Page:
Proof: By Euclid
(related to Proposition: Prop. 10.038: Second Bimedial is Irrational)
 For let the two medial (straight lines), $AB$ and $BC$, commensurable in square only, (and) containing a medial (area) , be laid down together [Prop. 10.28].

I say that $AC$ is irrational.

For let the rational (straight line) $DE$ be laid down, and let (the rectangle) $DF$, equal to the (square) on $AC$, have been applied to $DE$, making $DG$ as breadth [Prop. 1.44].
 And since the (square) on $AC$ is equal to (the sum of) the (squares) on $AB$ and $BC$, plus twice the (rectangle contained) by $AB$ and $BC$ [Prop. 2.4], so let (the rectangle) $EH$, equal to (the sum of) the squares on $AB$ and $BC$, have been applied to $DE$.
 The remainder $HF$ is thus equal to twice the (rectangle contained) by $AB$ and $BC$.
 And since $AB$ and $BC$ are each medial, (the sum of) the squares on $AB$ and $BC$ is thus also medial.^{1}
 And twice the (rectangle contained) by $AB$ and $BC$ was also assumed (to be) medial.
 And $EH$ is equal to (the sum of) the squares on $AB$ and $BC$, and $FH$ (is) equal to twice the (rectangle contained) by $AB$ and $BC$.
 Thus, $EH$ and $HF$ (are) each medial.
 And they were applied to the rational (straight line) $DE$.
 Thus, $DH$ and $HG$ are each rational, and incommensurable in length with $DE$ [Prop. 10.22].
 Therefore, since $AB$ is incommensurable in length with $BC$, and as $AB$ is to $BC$, so the (square) on $AB$ (is) to the (rectangle contained) by $AB$ and $BC$ [Prop. 10.21 lem.] , the (square) on $AB$ is thus incommensurable with the (rectangle contained) by $AB$ and $BC$ [Prop. 10.11].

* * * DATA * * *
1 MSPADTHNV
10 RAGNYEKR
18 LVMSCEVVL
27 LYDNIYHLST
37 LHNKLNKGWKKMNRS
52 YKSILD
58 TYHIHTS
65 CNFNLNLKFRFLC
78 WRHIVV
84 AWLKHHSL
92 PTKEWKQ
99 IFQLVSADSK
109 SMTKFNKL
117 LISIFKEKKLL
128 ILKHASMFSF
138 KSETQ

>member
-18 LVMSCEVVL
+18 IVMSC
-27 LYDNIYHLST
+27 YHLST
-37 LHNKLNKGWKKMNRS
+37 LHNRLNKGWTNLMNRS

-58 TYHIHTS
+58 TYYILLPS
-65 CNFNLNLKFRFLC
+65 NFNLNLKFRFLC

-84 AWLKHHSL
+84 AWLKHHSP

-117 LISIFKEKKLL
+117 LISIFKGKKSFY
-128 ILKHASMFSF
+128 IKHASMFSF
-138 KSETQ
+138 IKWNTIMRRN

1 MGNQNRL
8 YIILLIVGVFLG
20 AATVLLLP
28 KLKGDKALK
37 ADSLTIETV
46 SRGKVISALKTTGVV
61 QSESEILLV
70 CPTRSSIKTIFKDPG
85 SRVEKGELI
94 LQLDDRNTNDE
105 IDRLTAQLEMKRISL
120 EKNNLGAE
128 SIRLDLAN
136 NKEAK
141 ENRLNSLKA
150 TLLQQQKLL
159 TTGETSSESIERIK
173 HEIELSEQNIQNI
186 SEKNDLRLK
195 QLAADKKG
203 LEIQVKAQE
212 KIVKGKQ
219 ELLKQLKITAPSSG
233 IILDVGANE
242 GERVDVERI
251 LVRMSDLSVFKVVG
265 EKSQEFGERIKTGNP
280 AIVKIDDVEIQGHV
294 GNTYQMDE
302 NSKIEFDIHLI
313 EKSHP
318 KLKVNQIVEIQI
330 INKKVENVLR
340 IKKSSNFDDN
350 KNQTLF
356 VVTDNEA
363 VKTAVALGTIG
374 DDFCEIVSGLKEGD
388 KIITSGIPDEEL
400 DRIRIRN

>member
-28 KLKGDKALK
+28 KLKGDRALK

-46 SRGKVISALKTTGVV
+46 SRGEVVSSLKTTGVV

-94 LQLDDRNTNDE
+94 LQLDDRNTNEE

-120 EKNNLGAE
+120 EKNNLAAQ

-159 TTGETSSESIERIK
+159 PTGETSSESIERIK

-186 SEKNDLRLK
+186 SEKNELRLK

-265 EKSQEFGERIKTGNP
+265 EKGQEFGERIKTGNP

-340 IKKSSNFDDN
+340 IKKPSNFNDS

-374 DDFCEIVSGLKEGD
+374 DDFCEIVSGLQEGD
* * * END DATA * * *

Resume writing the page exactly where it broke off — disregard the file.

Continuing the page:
But, the sum of the squares on $AB$ and $BC$ is commensurable with the (square) on on $AB$ [Prop. 10.15], and twice the (rectangle contained) by $AB$ and $BC$ is commensurable with the (rectangle contained) by $AB$ and $BC$ [Prop. 10.6].
 Thus, the sum of the (squares) on $AB$ and $BC$ is incommensurable with twice the (rectangle contained) by $AB$ and $BC$ [Prop. 10.13].
 But, $EH$ is equal to (the sum of) the squares on $AB$ and $BC$, and $HF$ is equal to twice the (rectangle) contained by $AB$ and $BC$.
 Thus, $EH$ is incommensurable with $HF$.
 Hence, $DH$ is also incommensurable in length with $HG$ [Prop. 6.1], [Prop. 10.11].
 Thus, $DH$ and $HG$ are rational (straight lines which are) commensurable in square only.
 Hence, $DG$ is irrational [Prop. 10.36].
 And $DE$ (is) rational.
 And the rectangle contained by irrational and rational (straight lines) is irrational [Prop. 10.20].
 The area $DF$ is thus irrational, and (so) the square root [of it] is irrational [Def. 10.4] .
 And $AC$ is the square root of $DF$.
 $AC$ is thus irrational  let it be called a second bimedial (straight line).
 (Which is) the very thing it was required to show.
∎
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References
Adapted from (subject to copyright, with kind permission)
 Fitzpatrick, Richard: Euclid's "Elements of Geometry"
Footnotes